One of the most common prefixes used in Spanish is a. This prefix is very interesting because when coming from the Latin prefix ab- or abs-, a- denotes separation or privation, but when coming from the Latin prefix ad-, a- denotes approximation or presence. Another interesting and useful aspect of this prefix is that it can be added to certain nouns and adjectives to form verbs.
Let's compare the different uses of the prefix a-. Take the word ausente (absent). This is a perfect example of the use of the prefix a- to indicate separation. We have a full movie titled El Ausente:
Ya llegó el que andaba ausente y éste no consiente nada...
Now he arrived, the one who was absent and this one does not allow anything...
Captions 9-10, El Ausente - Acto 3 - Part 5Play Caption
Strikingly enough, the prefix a- can also mean approximation or presence. A good example is the verb asistir meaning "to attend":
Siempre hemos de asistir personalmente a la entidad bancaria.
We should always go personally to the banking entity.
Caption 13, Raquel - Abrir una cuenta bancariaPlay Caption
Much more practically useful is to know that we can add the prefix a- to other words, like nouns and adjectives, to form verbs. Below is an example from a video published this week. The verb acostumbrar (to get used to) is formed with the prefix a and the noun costumbre (custom, use):
Vea, Pepino, hay sitios donde les enseñan a los animales a que se vuelvan a acostumbrar a su hábitat.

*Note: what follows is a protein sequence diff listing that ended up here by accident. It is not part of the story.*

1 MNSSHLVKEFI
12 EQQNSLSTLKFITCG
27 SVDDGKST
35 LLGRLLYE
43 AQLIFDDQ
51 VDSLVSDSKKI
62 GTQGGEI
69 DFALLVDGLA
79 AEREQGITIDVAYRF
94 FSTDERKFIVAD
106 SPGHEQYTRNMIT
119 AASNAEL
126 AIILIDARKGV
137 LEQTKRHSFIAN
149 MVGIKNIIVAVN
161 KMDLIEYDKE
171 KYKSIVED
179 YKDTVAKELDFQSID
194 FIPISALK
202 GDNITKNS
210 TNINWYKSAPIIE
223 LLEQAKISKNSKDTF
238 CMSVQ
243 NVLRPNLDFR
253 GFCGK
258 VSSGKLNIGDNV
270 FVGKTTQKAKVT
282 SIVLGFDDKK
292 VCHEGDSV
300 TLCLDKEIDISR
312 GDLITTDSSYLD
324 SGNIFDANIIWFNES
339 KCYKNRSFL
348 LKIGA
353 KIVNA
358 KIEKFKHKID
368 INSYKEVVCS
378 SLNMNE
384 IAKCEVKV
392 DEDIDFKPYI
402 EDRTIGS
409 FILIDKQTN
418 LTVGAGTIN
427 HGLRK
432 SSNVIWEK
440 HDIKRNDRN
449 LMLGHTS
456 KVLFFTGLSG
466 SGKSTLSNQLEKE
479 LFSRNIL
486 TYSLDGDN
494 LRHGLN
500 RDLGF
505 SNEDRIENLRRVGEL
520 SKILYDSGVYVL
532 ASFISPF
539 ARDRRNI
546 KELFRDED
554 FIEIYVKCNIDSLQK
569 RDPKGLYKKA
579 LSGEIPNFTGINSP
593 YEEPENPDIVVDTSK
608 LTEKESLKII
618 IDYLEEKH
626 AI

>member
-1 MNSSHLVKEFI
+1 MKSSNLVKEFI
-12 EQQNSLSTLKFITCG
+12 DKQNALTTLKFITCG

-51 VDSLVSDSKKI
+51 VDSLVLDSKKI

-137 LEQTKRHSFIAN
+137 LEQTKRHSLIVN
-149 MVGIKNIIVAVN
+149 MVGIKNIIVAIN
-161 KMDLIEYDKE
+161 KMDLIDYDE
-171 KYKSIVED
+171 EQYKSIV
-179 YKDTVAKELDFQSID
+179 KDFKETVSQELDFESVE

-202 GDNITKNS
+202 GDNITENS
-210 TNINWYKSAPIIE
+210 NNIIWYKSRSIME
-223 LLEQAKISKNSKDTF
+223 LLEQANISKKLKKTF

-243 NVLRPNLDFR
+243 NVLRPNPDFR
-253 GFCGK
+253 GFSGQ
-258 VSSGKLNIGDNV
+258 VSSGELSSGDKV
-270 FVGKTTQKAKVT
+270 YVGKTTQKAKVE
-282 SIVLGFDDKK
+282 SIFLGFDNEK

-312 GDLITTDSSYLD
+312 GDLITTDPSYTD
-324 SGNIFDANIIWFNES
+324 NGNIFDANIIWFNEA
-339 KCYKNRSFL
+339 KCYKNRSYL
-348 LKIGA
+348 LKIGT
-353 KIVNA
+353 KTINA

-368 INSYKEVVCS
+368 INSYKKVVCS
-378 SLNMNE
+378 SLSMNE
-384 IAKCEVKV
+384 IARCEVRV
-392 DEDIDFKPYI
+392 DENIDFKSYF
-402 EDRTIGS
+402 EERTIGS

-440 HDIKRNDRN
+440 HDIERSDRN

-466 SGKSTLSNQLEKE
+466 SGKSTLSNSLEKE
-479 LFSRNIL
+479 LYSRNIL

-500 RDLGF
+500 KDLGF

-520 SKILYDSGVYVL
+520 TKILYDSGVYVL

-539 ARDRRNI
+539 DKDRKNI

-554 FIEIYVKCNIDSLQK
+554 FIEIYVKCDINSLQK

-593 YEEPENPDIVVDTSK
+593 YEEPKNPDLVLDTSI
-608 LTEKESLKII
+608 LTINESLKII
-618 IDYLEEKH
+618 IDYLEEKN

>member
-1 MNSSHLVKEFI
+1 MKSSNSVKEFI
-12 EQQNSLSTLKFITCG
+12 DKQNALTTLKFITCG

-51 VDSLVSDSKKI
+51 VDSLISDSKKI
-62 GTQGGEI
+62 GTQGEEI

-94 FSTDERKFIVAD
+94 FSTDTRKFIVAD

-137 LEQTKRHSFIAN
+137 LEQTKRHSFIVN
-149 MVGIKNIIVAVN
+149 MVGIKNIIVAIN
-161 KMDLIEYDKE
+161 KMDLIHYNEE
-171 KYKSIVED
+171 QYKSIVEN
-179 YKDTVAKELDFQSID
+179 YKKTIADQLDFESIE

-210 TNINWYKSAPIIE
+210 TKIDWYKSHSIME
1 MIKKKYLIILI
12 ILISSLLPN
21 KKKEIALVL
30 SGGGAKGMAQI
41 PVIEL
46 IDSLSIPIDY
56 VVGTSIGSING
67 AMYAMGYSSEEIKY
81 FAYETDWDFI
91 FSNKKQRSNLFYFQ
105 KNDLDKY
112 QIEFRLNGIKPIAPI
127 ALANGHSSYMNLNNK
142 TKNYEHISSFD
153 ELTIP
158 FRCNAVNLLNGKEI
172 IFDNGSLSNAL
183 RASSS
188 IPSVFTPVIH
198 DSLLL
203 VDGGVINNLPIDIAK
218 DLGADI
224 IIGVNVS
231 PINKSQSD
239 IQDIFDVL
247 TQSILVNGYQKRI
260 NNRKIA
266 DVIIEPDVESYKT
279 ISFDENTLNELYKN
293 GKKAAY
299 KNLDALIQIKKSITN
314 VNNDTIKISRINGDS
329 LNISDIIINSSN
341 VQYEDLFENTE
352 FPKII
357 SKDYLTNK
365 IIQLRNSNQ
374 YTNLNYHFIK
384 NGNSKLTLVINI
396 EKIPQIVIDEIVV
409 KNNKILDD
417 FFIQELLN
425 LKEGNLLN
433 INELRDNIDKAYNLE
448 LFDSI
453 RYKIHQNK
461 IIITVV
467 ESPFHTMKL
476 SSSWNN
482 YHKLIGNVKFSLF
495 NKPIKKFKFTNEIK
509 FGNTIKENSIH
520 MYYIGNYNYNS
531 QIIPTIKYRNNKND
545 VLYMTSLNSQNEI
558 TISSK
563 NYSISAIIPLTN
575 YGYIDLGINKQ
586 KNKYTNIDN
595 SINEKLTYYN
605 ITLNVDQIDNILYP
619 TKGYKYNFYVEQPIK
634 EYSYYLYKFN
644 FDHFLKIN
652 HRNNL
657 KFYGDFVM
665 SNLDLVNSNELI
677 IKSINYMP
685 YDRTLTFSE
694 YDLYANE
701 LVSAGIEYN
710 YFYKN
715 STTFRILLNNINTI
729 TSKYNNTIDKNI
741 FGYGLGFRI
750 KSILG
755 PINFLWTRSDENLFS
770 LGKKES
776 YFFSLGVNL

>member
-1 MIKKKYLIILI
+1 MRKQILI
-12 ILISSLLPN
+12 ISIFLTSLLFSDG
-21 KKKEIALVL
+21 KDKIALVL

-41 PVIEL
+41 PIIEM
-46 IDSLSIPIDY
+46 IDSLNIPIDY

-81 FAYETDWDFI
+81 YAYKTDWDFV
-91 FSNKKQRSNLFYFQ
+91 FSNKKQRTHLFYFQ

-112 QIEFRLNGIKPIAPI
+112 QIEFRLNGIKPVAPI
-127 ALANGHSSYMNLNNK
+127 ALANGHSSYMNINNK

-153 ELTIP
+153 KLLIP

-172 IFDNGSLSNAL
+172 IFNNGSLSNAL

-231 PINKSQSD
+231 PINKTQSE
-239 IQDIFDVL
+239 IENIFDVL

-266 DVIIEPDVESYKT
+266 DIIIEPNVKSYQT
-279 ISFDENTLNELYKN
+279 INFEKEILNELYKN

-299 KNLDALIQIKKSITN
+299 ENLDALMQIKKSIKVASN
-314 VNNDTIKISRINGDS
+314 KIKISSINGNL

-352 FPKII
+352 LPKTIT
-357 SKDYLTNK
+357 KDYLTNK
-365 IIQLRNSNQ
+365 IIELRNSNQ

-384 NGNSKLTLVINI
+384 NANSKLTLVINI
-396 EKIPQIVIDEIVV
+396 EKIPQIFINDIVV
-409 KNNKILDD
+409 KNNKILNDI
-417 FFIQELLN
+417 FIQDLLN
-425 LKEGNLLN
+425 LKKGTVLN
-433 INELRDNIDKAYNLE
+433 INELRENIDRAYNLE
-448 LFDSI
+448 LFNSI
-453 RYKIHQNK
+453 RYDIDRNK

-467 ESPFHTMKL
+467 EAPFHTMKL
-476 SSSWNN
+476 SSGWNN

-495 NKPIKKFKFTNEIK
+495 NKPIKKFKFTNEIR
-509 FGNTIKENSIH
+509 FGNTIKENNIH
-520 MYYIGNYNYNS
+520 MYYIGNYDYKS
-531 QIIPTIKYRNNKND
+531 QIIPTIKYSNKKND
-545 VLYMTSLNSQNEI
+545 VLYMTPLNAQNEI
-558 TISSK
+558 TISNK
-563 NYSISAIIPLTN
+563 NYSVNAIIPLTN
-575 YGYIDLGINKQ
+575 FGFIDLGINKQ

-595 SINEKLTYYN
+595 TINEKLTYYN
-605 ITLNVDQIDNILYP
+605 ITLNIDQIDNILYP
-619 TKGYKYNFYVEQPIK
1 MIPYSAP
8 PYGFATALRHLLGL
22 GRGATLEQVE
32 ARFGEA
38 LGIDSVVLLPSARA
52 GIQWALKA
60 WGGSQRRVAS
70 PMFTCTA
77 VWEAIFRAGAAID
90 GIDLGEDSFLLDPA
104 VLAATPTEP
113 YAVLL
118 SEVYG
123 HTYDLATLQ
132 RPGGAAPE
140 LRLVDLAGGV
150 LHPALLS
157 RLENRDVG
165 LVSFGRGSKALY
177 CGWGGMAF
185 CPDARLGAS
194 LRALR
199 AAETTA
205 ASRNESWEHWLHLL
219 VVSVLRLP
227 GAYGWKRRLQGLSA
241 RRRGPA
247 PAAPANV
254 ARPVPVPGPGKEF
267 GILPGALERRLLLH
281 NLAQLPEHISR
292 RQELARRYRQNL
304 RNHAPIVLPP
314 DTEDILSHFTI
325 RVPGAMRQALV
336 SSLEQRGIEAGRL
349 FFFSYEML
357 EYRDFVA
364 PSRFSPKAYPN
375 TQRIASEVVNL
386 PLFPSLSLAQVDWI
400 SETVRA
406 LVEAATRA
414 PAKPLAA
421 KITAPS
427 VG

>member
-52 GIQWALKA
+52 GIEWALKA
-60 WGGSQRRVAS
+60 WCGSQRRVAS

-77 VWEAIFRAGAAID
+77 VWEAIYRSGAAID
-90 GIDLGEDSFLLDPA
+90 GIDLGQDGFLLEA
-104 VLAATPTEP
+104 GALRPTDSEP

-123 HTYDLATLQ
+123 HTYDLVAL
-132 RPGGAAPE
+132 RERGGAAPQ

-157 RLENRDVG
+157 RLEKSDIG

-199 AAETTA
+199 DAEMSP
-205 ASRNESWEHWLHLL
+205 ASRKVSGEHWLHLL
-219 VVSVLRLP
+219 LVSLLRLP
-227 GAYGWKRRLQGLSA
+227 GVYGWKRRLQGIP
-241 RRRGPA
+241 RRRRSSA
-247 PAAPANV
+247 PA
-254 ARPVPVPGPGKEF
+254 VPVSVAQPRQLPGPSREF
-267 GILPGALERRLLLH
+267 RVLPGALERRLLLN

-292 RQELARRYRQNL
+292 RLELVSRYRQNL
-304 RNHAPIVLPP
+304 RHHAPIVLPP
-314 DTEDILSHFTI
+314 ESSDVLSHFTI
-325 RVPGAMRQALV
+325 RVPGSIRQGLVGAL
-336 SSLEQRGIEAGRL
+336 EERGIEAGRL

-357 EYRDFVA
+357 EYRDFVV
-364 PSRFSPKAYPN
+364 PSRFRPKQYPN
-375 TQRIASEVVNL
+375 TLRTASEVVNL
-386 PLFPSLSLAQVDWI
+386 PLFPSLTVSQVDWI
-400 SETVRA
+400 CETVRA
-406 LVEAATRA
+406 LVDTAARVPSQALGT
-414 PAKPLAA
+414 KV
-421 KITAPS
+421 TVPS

Look, Pepino [Cucumber], there are places where they teach animals to become used to their habitat again.
Captions 10-11, Kikirikí - Animales - Part 7Play Caption
Now, using the noun tormento (torment) we get the verb atormentar (to torment):
Eso seguro era algo que podía atormentarlos.
That surely was something that could torment them.
Caption 46, La Sub30 - Familias - Part 10Play Caption
There are so many! From susto (fright) you get asustar (to scare):
¡Ay no, Candelario! No me asustes.
Oh no, Candelario! Don't scare me.Play Caption
You can also use adjectives. For example, lejos (far) and cerca (close) give us alejar (to put or to go far away), and acercar (to put or to get close):
Después me alejaré
Then I will go away
Caption 22, Reyli - Qué nos pasóPlay Caption
Ella trataba de acercarse a mí.
She tried to get close to me.
Caption 9, Biografía - Pablo Echarri - Part 3Play Caption
Here is a list with more examples. Maybe you can find them in our Spanish catalog.
Tonto (fool) - atontar (to fool or become a fool)
Plano (flat) - aplanar (to flatten)
Grande (big) - agrandar (to make bigger)
Pasión (passion) - apasionar (to become passionate)
Nido (nest) - anidar (to form a nest)
Morado (purple) - amoratar (to get or give bruises)
Francés (French) - afrancesar (to become French-like)
Grieta (crack) - agrietar (to crack)